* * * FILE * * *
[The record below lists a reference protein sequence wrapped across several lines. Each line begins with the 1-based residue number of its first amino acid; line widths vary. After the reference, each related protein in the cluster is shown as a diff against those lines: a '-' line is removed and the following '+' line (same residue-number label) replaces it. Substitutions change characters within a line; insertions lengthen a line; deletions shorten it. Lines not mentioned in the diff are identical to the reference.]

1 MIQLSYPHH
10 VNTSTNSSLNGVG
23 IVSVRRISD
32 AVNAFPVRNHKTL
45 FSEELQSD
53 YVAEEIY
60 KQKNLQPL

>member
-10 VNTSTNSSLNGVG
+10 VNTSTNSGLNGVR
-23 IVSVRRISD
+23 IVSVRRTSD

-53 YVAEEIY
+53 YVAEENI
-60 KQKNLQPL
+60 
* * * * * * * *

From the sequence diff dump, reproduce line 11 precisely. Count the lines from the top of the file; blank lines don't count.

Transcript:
+10 VNTSTNSGLNGVR